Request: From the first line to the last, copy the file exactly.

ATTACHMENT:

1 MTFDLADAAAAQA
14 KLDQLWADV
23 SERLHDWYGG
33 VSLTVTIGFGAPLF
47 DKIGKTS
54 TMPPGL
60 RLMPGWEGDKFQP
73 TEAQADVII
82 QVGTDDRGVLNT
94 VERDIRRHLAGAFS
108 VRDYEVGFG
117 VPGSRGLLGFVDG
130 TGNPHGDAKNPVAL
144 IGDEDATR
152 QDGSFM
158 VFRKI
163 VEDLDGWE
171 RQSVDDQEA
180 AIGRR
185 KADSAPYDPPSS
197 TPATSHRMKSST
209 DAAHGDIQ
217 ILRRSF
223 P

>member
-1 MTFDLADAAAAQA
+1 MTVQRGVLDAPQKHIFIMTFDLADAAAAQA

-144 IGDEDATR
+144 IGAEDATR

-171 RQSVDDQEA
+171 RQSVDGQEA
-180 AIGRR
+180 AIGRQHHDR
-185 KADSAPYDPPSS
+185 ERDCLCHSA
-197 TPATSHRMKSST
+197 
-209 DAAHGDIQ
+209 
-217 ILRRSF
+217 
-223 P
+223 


1 MTFDLADAAAAQA
14 KLDQLWADV
23 SERLHDWYGG
33 VSLTVTIGFGAPLF
47 DKIGKTS
54 TMPPGL
60 RLMPGWEGDKFQP
73 TEAQADVII
82 QVGTDDRGVLNT
94 VERDIRRHLAGAFS
108 VRDYEVGFG
117 VPGSRGLLGFVDG
130 TGNPHGDAKNPVAL
144 IGDEDATR
152 QDGSFM
158 VFRKI
163 VEDLDGWE
171 RQSVDDQEA
180 AIGRR
185 KADSAPYDPPSS
197 TPATSHRMKSST
209 DAAHGDIQ
217 ILRRSF
223 P

>member
-1 MTFDLADAAAAQA
+1 MTVQRGVLDAPQKHIFIMTFDLADAAAAQA

-144 IGDEDATR
+144 IGAEDATR

-171 RQSVDDQEA
+171 RQSVDGQEA
-180 AIGRR
+180 AIGRQHHDR
-185 KADSAPYDPPSS
+185 ERDCLCHSA
-197 TPATSHRMKSST
+197 
-209 DAAHGDIQ
+209 
-217 ILRRSF
+217 
-223 P
+223 